Mobile Menu - OpenMobile Menu - Closed

The President's Fiscal Year 2016 Budget Request

February 3, 2015
Blog Post
The President's Fiscal Year 2016 Budget Request

The budget submitted by the President on February 2 reflects the progress we’ve made as a country – emerging from a difficult recession with cautious optimism and a growing economy – but it also underscores the considerable work left to do to prepare for a brighter future.

As the President described in his State of the Union address, we should begin that work by expanding access to preschool and strengthening public education to ensure that our students are prepared to succeed. We must also give students new opportunities beyond a secondary education, and I applaud the President for his proposals to make two years of college as affordable and universal as high school and to create innovative new job training programs. Both of these proposals will help provide new pathways to upward mobility, grow paychecks for middle class families, and ensure that our workforce remains competitive globally.

As we have long known in the Triangle, the best way to build toward the economy of the future is to invest in transportation infrastructure, technology, research, and innovation today. The President’s budget reaffirms our commitment to those priorities with major funding increases, including a $478 billion transportation reauthorization that will allow us to rebuild our crumbling highways and pave the way for faster and cleaner transit options. Many of these programs fall under my purview as the new Ranking Member of the Transportation-Housing and Urban Development Appropriations Subcommittee, and I look forward to working with my colleagues to make the President’s optimistic vision a reality.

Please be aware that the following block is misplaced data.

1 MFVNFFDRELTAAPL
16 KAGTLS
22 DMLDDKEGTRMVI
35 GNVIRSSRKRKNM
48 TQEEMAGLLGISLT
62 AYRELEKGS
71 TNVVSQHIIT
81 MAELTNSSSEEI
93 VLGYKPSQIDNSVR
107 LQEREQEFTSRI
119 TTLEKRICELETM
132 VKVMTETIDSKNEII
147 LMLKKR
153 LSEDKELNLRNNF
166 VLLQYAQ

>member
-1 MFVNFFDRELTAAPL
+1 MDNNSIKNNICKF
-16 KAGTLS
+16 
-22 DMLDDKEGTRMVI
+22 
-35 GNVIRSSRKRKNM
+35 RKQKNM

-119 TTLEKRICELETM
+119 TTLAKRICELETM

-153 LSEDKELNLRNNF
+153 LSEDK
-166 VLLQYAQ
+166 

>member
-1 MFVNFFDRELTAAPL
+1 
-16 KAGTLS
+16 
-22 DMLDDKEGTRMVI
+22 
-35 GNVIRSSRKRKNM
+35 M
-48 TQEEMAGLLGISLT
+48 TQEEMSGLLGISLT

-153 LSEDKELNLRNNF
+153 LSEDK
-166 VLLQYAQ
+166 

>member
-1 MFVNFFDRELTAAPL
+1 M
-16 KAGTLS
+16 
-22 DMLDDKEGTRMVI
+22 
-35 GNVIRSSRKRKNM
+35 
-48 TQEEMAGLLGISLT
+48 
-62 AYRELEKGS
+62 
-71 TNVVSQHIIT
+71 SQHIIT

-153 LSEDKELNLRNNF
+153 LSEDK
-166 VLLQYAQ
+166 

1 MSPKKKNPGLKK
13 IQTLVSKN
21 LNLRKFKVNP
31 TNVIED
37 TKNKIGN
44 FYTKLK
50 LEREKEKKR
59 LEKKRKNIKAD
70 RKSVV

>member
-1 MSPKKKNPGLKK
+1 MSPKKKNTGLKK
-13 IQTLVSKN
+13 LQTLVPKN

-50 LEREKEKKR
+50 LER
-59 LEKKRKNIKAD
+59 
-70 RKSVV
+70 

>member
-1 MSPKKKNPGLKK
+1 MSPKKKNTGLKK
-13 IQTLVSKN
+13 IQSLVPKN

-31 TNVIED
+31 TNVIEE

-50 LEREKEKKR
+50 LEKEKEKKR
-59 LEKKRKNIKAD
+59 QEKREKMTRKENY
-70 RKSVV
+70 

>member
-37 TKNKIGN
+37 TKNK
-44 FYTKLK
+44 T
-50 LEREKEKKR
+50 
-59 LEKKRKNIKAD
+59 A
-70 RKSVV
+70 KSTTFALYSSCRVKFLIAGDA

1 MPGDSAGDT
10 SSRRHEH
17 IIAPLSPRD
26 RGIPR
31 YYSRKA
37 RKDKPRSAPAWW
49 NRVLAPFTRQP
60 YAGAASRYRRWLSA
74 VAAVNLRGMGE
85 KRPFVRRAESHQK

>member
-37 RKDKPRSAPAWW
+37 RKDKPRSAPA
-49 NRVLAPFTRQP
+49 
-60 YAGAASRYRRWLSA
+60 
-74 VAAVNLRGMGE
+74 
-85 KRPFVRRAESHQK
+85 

This task is made much more difficult by the failed budget deal hanging over the economy since 2011, which includes the mindless, indiscriminate process known as “sequestration”. The President’s budget reverses this misguided policy, which has required domestic appropriations – the investments that create jobs and help grow the economy – to bear the full brunt of our deficit reduction efforts while leaving the real drivers of the deficit and debt largely untouched. He proposes to replace the sequester with a fiscally responsible package of tax proposals addressing the middle-class squeeze, carefully targeted savings, support for improved home health care and for veterans’ and children’s care, as well as other smart investments. These investments would be fully paid for in this budget, making possible a reduction of projected deficits by $2 trillion over the next 10 years.

As an Appropriations Committee member, I look forward to studying the President’s proposal in greater detail, but overall I am assured that it can move us forward, helping us strengthen and broaden the economic recovery so that all Americans can benefit.